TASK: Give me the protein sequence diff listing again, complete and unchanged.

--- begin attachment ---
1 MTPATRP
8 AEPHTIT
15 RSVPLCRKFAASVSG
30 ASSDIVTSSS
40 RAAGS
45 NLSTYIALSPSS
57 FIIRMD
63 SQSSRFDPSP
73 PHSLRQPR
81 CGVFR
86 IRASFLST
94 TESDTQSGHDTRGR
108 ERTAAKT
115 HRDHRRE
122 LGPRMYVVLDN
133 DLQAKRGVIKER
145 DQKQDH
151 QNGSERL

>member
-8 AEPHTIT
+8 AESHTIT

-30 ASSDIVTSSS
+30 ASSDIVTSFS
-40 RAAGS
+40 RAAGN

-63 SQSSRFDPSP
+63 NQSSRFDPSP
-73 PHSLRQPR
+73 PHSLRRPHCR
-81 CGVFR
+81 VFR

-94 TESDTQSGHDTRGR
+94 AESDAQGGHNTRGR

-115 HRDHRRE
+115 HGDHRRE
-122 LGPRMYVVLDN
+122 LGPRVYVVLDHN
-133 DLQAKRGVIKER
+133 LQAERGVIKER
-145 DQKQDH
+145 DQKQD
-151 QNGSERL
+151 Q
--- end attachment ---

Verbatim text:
1 MTPATRP
8 AEPHTIT
15 RSVPLCRKFAASVSG
30 ASSDIVTSSS
40 RAAGS
45 NLSTYIALSPSS
57 FIIRMD
63 SQSSRFDPSP
73 PHSLRQPR
81 CGVFR
86 IRASFLST
94 TESDTQSGHDTRGR
108 ERTAAKT
115 HRDHRRE
122 LGPRMYVVLDN
133 DLQAKRGVIKER
145 DQKQDH
151 QNGSERL

>member
-8 AEPHTIT
+8 AESHTIT

-30 ASSDIVTSSS
+30 ASSDIVTSFS
-40 RAAGS
+40 RAAGN

-63 SQSSRFDPSP
+63 NQSSRFDPSP
-73 PHSLRQPR
+73 PHSLRRPHCR
-81 CGVFR
+81 VFR

-94 TESDTQSGHDTRGR
+94 AESDAQGGHNTRGR

-115 HRDHRRE
+115 HGDHRRE
-122 LGPRMYVVLDN
+122 LGPRVYVVLDHN
-133 DLQAKRGVIKER
+133 LQAERGVIKER
-145 DQKQDH
+145 DQKQD
-151 QNGSERL
+151 Q